# Rate of a Chemical Reaction: Effect of Temperature

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• 0:02 Chemical Reactions and…
• 1:13 Arrhenius Equation
• 2:08 Exponential Factor

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Lesson Transcript
Instructor: Amy Meyers

Amy holds a Master of Science. She has taught science at the high school and college levels.

Learn how temperature affects reaction rates. Discover the rate law as well as how the Arrhenius equation relates to the rate law and predicts the effect of temperature on the rate of reaction.

## Chemical Reactions and Temperature

When you were a kid, did you ever try to catch a lizard? It was hard, wasn't it? They're usually fast little creatures. If you'd just gotten a glass of cold water and thrown it over them, though, they would have frozen in their place and you could have picked them up. No worries about harming them. As soon as they warmed up, they'd be just fine. That's because lizards are ectotherms. Their bodies' chemical reactions rely on the temperature of the environment in order to work well and the reaction rate to increase to where they can move. In low temperatures, the reactions don't happen fast enough and the lizard is frozen in place. These lizards are highly temperature-dependent.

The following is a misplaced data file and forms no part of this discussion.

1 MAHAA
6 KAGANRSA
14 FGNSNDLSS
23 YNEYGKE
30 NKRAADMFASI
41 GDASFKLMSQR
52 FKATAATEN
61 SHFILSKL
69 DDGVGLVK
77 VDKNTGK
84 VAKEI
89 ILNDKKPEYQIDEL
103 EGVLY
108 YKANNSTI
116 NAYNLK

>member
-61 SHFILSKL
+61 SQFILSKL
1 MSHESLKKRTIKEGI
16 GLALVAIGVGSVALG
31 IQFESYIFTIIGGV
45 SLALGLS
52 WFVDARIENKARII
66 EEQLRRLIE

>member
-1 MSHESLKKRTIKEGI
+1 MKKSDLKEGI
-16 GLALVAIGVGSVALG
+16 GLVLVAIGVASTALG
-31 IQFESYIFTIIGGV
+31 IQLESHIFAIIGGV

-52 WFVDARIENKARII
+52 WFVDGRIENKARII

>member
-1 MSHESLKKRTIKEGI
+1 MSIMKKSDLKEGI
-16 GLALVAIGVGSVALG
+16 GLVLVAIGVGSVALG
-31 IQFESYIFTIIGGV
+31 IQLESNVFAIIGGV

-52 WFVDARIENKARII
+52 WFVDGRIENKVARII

You've previously learned about activation energy, and you have seen the activation energy graph. You have also been introduced to the rate law: Rate = k[A]n.

The k in the equation is a constant that is temperature-dependent, meaning the constant changes depending on the temperature the reaction is happening at. In general, as temperature increases, k increases and the reaction is faster.

## Arrhenius Equation

k can be calculated by the Arrhenius equation: k = Ae^(-Ea/RT).

R = gas constant (8.314 J/mol k )
A = frequency factor
Ea = activation energy
T = temperature in Kelvin
e^(-Ea/RT) = exponential factor

Activation energy is the amount of energy a reaction needs to get started. The higher the activation energy, the slower the reaction rate will be at a given temperature.

The frequency factor is the number of times that reactants approach the activation energy per unit of time - meaning, how many times do the reactants get close to getting over the hump of the activation energy every X amount of time?

## Exponential Factor

The exponential factor is a number between 0 and 1. It represents the fraction of reactants that have approached the activation energy hill and made it over per number of attempts. Think of it as a reactant trying to get over the hill of activation energy. It keeps trying and trying. It tries 10 times before it finally makes it over on the tenth try. Then, the exponential factor is 1/10.

The exponential factor depends on temperature and the activation energy of the reaction. If there is a low activation energy (a low hill) and a high temperature, then the exponential factor is close to 1. If the activation energy is 0, then the exponent is 0 and the exponential factor is 1.

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